Re: Shaken, not Strirred

Post by rpt » Sat Nov 12, 2016 10:19 am

You should only need about 200mL of slurry with no starter.

User avatar
donchiquon
Hollow Legs
Posts: 345
Joined: Mon Feb 01, 2016 9:46 pm
Location: Chamonix-Mont-Blanc, France

Re: Shaken, not Strirred

Post by donchiquon » Sun Nov 13, 2016 10:12 am

Ah...good point. Thanks!

I think I was getting carried away with the idea of always making starters!


Sent from my iPhone using Tapatalk
Ian

j444fog
Tippler
Posts: 26
Joined: Fri Jul 03, 2015 4:44 pm

Re: Shaken, not Strirred

Post by j444fog » Sat Nov 19, 2016 11:43 am

I've recently started collecting some slurry for re-use and so far I am on my third successful re-use of WLP 830.

What I've found is that out of the packet, it took a lot longer for the starter to pick up than it has done from using slurry to make a starter.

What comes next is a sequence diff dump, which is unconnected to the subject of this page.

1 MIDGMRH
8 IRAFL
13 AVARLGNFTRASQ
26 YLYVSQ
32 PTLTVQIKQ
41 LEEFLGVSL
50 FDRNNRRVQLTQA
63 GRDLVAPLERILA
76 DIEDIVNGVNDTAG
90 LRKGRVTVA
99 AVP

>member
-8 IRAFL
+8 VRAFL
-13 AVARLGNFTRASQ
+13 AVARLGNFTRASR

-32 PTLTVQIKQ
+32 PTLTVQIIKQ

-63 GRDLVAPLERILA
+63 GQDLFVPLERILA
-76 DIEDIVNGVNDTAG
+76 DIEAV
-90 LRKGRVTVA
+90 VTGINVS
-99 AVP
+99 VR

I've tried using slurry that has been kept in the fridge for 2 weeks and slurry straight out of the FV to make starters with no real noticeable difference between how quickly they pick up and how vigorous they then go on to ferment.

I'm practicing temperature control as I'm doing lager's with the WLP830 and fermenting out at 11c before diacetyl rest and it's really pleasurable to see that even at what I consider to be a very low temperature, that yeast keeps growing and fermenting.

When I started using the shaken not stirred method for re-using the yeast I wasn't sure if it would be easy to do, or even how successful it would be, and I am pleasantly surprised on both counts. Following good hygiene techniques is a must, and my local friendly chemist sourced me some Isopropyl alcohol at a good price for that final wiping down before transferring etc as advised by the yeast whisperer.

Anyway, as to the point about whether to chuck the lot in or decant the top liquid, I understand you can decant, but so far I've been using about 250ml of slurry to make a 1.5 litre DME starter starter which includes trub etc, and then when the starter has got going, chucking the whole of the starter in to the FV, with no problems so far. Fermentation usually picks up nicely at 11c, and that Krausen builds up nicely.